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2019: A Look at the Best Images from Above

December 23, 2019
Composite image at noon of GOES East and GOES West coverage

As we look ahead to another year on this beautiful and fascinating planet, NOAA’s Satellite and Information Service would like to take a moment to review 2019 from a satellite’s perspective.

 

 

It was a year of record-breaking tropical cyclones—in both Atlantic and Pacific Oceans. Many parts of the globe were ravaged by wildfires in 2019 while the wonders of our solar system were on full display. For NOAA, it was a year when we added another cutting-edge satellite to our fleet, as GOES-17 became operational.

With their lofty view from space, NOAA satellites can see both the awe-inspiring beauty and the sobering destruction that Mother Nature creates across our dynamic blue planet. Below is our Top 10 list (in no particular order) of the most captivating images that Earth-observing satellites captured in 2019.

All of the images below are available for download and repurposing. Please credit NOAA.

1. The Eye of the Storm

Top image: The eye of major Hurricane Dorian approaching Great Abaco, Bahamas, on September 1, 2019, as seen by NOAA’s GOES-16 satellite.

Bottom image: The eye of Super Typhoon Hagibis over the Pacific Ocean on October 10, 2019, as seen by the Himawari-8 satellite. NOAA acquires data from Himawari-8 through a partnership with Japan’s Meteorological Agency.

2. Here Comes the Moon

NOAA’s GOES-16 satellite used its Solar Ultraviolet Imager to capture the Moon passing in front of the Sun on February 5, 2019.

3. Fires Down Under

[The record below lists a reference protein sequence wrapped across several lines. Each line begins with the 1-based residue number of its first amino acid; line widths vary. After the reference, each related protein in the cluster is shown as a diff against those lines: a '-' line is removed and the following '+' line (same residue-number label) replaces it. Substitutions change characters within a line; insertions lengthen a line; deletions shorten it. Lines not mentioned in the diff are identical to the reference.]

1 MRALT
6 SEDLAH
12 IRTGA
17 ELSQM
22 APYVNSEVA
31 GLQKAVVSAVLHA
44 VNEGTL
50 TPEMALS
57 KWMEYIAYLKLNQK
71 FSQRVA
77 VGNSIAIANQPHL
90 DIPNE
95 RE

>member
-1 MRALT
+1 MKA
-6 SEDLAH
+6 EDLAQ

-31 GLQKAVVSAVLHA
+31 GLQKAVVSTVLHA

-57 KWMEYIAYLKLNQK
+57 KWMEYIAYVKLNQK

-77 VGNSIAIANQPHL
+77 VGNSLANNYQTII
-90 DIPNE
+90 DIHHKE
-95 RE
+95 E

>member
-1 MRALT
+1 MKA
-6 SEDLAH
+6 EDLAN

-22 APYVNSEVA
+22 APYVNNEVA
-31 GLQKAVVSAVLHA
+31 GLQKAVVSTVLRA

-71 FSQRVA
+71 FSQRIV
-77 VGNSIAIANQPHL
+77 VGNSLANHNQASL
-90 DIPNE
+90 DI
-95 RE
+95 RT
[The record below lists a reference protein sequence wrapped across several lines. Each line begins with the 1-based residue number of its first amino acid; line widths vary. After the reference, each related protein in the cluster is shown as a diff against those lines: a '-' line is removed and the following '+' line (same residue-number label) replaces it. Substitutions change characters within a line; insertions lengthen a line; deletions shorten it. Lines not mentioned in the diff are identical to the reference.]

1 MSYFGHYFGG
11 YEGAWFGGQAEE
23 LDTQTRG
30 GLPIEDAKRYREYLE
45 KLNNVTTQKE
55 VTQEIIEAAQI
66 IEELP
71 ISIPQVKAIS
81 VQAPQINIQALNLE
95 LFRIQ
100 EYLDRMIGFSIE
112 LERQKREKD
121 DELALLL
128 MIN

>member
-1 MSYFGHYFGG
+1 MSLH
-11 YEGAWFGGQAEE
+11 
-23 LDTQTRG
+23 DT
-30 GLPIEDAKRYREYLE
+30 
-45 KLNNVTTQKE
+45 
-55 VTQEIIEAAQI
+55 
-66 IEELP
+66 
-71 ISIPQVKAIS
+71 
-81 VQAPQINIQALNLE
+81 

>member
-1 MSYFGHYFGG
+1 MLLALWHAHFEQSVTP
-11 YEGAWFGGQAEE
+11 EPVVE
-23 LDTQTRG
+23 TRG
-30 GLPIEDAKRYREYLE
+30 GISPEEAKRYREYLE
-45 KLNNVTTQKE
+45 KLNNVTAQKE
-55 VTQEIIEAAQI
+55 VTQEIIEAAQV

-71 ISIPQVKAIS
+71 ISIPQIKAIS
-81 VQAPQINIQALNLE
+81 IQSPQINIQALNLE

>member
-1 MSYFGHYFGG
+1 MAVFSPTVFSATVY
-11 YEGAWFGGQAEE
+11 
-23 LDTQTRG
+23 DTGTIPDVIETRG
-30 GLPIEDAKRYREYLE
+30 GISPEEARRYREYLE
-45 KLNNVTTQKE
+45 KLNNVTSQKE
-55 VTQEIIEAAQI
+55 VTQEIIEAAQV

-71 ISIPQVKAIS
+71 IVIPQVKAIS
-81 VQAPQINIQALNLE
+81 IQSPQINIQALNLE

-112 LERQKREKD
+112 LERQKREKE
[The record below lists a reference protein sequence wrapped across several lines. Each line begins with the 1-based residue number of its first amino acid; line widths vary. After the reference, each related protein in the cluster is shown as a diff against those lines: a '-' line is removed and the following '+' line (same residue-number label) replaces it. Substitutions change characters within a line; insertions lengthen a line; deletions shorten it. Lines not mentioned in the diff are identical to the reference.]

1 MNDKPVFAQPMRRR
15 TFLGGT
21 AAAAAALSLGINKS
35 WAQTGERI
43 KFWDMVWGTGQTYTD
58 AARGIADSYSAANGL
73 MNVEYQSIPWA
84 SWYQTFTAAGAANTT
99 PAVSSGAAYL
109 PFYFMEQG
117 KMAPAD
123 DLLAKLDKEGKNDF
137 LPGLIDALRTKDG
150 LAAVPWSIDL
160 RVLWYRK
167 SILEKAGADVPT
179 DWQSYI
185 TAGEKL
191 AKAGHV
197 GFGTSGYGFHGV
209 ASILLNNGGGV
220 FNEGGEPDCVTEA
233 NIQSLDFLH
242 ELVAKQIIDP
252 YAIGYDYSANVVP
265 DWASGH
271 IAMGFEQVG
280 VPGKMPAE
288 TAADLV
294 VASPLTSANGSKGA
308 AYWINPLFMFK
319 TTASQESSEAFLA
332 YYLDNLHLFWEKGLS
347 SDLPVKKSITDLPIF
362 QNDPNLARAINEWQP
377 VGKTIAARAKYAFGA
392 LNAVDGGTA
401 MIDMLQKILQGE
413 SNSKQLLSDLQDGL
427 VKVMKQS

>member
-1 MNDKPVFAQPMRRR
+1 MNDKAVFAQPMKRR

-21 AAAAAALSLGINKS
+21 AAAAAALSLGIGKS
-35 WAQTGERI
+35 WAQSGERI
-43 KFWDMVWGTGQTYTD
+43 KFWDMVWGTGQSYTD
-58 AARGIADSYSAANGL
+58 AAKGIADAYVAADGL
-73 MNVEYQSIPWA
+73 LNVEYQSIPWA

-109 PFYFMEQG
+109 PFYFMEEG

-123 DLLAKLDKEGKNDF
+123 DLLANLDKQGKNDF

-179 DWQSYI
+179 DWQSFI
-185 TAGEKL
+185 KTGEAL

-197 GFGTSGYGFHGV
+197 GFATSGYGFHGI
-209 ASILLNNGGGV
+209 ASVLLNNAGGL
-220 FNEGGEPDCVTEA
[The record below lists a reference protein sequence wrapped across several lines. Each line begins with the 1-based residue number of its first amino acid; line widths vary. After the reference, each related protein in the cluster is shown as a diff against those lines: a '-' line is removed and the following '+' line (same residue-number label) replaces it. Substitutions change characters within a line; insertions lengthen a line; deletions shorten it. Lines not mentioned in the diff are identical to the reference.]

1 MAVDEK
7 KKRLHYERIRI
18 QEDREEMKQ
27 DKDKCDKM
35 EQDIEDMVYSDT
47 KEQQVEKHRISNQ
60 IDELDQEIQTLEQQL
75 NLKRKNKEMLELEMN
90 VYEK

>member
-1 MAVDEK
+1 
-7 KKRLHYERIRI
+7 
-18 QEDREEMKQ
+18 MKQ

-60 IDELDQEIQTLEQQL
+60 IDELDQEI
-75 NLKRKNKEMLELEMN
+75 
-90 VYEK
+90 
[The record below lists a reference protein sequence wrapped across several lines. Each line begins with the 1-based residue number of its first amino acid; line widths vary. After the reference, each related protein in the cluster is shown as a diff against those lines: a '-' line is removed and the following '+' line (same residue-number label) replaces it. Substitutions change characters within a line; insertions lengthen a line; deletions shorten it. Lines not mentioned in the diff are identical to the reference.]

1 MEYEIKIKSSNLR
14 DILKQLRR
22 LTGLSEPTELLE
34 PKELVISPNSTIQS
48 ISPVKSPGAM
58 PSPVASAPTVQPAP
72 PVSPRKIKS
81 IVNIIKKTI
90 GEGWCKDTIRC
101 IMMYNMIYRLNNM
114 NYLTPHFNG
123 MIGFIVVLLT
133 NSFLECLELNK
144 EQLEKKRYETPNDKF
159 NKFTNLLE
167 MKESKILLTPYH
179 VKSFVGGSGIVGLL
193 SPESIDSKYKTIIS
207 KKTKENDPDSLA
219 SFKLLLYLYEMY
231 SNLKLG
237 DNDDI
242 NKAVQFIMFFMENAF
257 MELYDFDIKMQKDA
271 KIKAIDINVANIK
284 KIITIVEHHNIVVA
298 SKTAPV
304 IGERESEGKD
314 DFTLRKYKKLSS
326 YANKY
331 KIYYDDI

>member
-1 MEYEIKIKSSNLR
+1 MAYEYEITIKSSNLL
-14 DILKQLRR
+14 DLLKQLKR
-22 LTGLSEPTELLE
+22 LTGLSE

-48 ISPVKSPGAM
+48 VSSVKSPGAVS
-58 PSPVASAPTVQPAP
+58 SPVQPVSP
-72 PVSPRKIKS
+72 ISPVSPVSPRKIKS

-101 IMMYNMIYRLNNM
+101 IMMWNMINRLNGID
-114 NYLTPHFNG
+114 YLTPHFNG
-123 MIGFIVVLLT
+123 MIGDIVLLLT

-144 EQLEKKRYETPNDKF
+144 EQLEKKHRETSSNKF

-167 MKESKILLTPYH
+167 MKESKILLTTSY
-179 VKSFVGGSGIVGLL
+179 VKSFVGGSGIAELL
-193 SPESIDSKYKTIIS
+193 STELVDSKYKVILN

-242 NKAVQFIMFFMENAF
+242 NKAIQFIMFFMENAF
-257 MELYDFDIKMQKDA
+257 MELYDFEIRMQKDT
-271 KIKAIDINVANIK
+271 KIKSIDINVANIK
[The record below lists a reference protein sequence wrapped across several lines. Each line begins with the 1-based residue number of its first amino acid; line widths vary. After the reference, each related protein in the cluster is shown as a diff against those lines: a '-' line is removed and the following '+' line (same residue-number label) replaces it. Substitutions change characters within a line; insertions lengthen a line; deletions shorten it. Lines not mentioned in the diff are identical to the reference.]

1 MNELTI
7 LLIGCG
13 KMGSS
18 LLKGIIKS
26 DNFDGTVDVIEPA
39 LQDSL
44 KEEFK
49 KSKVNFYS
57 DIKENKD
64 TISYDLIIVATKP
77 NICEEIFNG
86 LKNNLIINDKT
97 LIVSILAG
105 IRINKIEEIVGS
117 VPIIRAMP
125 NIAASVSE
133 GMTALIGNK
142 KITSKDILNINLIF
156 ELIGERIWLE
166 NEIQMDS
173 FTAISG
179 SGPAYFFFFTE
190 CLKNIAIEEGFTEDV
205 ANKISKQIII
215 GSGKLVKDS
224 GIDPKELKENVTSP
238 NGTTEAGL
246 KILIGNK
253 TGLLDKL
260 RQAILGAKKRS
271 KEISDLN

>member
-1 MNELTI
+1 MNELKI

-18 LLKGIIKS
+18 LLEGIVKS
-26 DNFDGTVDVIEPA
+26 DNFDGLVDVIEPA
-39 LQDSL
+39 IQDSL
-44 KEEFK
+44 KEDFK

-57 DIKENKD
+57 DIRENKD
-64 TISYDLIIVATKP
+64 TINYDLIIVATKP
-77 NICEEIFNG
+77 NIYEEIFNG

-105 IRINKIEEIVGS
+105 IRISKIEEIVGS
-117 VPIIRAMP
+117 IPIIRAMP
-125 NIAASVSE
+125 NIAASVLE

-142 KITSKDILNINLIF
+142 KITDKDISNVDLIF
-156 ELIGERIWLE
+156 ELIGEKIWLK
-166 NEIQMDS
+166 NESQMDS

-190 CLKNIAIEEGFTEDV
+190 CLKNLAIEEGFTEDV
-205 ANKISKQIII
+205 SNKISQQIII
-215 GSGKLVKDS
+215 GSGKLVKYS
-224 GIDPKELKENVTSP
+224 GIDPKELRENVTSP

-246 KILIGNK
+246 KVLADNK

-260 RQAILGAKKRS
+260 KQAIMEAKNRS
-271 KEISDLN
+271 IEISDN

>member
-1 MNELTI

Top image: Japan’s Himawari-8 satellite captured the heat signatures and smoke plumes from bushfires in New South Wales, Australia on November 8, 2019.

Bottom image: Smoke from massive bushfires in New South Wales, Australia, as seen by GOES-17 on November 7-8, 2019 (rotated).

4. Southern Storminess

NOAA’s GOES-16 Red-Green-Blue Air Mass product highlights several areas of low pressure rotate around each other off the coast of Chile on June 2-3, 2019.

5. Raikoke Blows its Top

As they passed over Russia’s Kamchatka Peninsula, both the NOAA/NASA Suomi-NPP satellite (top) and the NOAA-20 satellite (bottom), snapped these images of the brown ash plume from the Raikoke Volcano eruption on June 22, 2019.

6. A Celestial Treat

Residents of the Southern Hemisphere were treated to a rare total solar eclipse on July 2, 2019. In this loop, NOAA’s GOES-16 satellite is tracking the Moon’s shadow across the Southern Pacific and South America.

7. The Gassy Sun

On March 8, 2019, the Sun erupted with a solar flare, which was picked up by NOAA’s GOES-16 Solar Ultraviolet Imager.

8. Clouds in Paradise

NOAA’s GOES-17 satellite watched as billowing clouds formed around Hawaii’s Big Island on January 15, 2019.

9. A Colorful Southwest Storm

NOAA’s GOES-17 satellite tracked this pinwheeling low pressure system in the Southwestern U.S. on November 21, 2019. This striking composite loop of the Day Cloud Phase Distinction product is made with several satellite bands.

10. Dust in the Wind

On August 26, 2019, NOAA’s GOES-16 satellite watched as one of the largest dust plumes of the year blew over the Atlantic Ocean from the Sahara Desert.

Other contenders:

Tracking a Typhoon

As Typhoon Lekima meandered through the Pacific Ocean on August 7-8 2019, Japan’s Himawari-8 satellite watched as it became a super typhoon while passing over the Ryukyu Islands.

Terms of use: Please credit NOAA

 

The Americas on Fire

Left image: The massive smoke plume from California’s Kincade Fire was seen stretching hundreds of miles away from the blaze by NOAA’s GOES-17 satellite, on October 27, 2019.

Right image: Smoke from numerous fires across the Amazon Rainforest were caught by NOAA’s GOES-16 satellite on August, 12, 2019

Terms of use: Please credit NOAA

Terms of use: Please credit NOAA